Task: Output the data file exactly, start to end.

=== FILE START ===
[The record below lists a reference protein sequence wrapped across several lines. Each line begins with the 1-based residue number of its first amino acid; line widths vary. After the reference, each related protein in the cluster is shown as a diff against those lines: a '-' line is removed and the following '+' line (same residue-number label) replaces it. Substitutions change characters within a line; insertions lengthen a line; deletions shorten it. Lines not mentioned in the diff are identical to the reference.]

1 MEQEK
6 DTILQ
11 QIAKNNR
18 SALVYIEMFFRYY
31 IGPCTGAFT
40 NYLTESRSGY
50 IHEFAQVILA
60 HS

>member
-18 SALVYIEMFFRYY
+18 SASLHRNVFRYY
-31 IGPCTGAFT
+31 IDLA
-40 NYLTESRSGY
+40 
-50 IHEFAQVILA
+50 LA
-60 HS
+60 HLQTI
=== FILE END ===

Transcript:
[The record below lists a reference protein sequence wrapped across several lines. Each line begins with the 1-based residue number of its first amino acid; line widths vary. After the reference, each related protein in the cluster is shown as a diff against those lines: a '-' line is removed and the following '+' line (same residue-number label) replaces it. Substitutions change characters within a line; insertions lengthen a line; deletions shorten it. Lines not mentioned in the diff are identical to the reference.]

1 MEQEK
6 DTILQ
11 QIAKNNR
18 SALVYIEMFFRYY
31 IGPCTGAFT
40 NYLTESRSGY
50 IHEFAQVILA
60 HS

>member
-18 SALVYIEMFFRYY
+18 SASLHRNVFRYY
-31 IGPCTGAFT
+31 IDLA
-40 NYLTESRSGY
+40 
-50 IHEFAQVILA
+50 LA
-60 HS
+60 HLQTI